16. sbarkowski

    sbarkowski Member

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    Not much of a recipe really, its pretty straight forward. In a large ziploc bag, mix flour with salt, pepper, spices of your liking, (I used whatever the wife would let me touch in the kitchen :p) If it looks like too much spices then its probablly just the right amount. You can also throw potato chip crumbs into the mix, whichever kind you like as long as there small crumbs, that adds a nice touch as well. Cut breasts into thick strips. Beat 2-3 eggs in a bowl (does 3-4 breats), throw the strips into the bowl and coat them well with egg. Then throw the strips into the bag of flour, spices and chip crumbs and shake until all the pieces are well coated with the mix. Throw the strips into a deep fryer pre heated to 350-400 degrees. (do not over fill, pieces should be allowed to move freely in the oil) Once the pieces start to float in the oil continue to cook for 1 more min. then remove and let cool. Serve with your favorite dipping sauce. I like plum sauce and ranch dip is great also.

    I made myself hungry again.. time to get out and bag some more brids!
     
  17. longdayjake

    longdayjake Member

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    Forest grouse sure are stupid birds. I shot one on saturday with my .22 (the only birds in Idaho legal to hunt with a rifle). He saw me so he went behind a bush that was so thin it was almost transparent. So I watched him trot behind the bush for a while trying to get a good solid bead on his head. Eventually he had to see if I was still there so he trotted back into the open and looked at me right before I shot him through the neck.

    I have also seen the exact same thing when one will take off from a log and the other will just sit there and stare at you. They are so dumb its funny.
     
  18. sbarkowski

    sbarkowski Member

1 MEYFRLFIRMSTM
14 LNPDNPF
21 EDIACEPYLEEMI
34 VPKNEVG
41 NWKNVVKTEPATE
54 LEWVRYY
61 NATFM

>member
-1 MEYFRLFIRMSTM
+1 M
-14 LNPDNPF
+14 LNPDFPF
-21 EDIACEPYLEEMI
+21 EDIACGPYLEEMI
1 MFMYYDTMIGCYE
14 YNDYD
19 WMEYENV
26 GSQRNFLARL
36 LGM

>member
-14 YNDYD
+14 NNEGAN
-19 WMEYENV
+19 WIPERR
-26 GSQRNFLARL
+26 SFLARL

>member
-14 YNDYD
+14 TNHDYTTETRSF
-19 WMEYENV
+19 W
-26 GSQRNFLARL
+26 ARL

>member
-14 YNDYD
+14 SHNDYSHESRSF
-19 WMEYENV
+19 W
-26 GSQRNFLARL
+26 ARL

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    Yes, thats true. Their defense is to stand completely still and try to blend in. If you want a more sporting hunt make the bird flush. I wont shoot a bird on the ground because I'm not hunting to feed myself. I can afford to lose one once in a while and not go hungry. Once you find the bird they will usually flush to the nearest opening if pushed out. Knowing that, you can anticipate where the bird will flush and get set up before your partner or dog flushes the bird towards that opening. I've found that about 80% of the time when a bird is flushed and you miss you'll find it in a tree opposed to back on the ground.
     
  19. redneckdan

    redneckdan Member

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    My favorite way to hunt them is in November when the leaves are off. You'll find them in the morning up in the crown of the trees catching some sun to warm up. Still hunt and glass the trees, pop 'em with a .22
     
  20. MCgunner

    MCgunner Member

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    We're having that problem with our lab. Took him dove hunting this season. He was really a little young last season to start hunting until toward the end of the duck season. I took him a few times and he'd hunt by sight, hasn't learned to follow the gun, either. But, he's young.

    On our dove hunt, we shot a lot of birds. He was hunting by sight. On a couple of occasions, though, he obviously used his nose, so I know he has a nose, LOL. Some dogs seem to be a little quicker than others on pickin' it up. I'm hoping he gets a little more into using his nose. We saved a bunch of feathers from a couple of early season teal hunts for training, gonna stuff an old sock with 'em and hide it from him, get him to sniff it out, hopefully. We didn't take him on the teal hunts because of the gators this time of year. Don't want him getting ate.
     
  21. jim in Anchorage

    jim in Anchorage Member

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    Not scientific, but I think females tend to count on their camouflage more [nest sitting] and males flush.
     
  22. ASCTLC

    ASCTLC Member

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    What is that cleaning method? Looks like some kind of "step on xxx and pull" or am I just interpretting something that's not there?

    Thanks,
    Andy
     
  23. 1KPerDay

    1KPerDay Member

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    Yes, you step on the wings and pull up on the legs. the breast (usually) pretty much jumps right out toward you and you can snip it off at the wing joints and you're done. Helps when cleaning a lot of pheasants at once.
     
  24. ASCTLC

    ASCTLC Member

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    Thanks. Never knew it'd be that easy.
     
  25. Tim the student

    Tim the student Member

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    That method works great on pheasant too.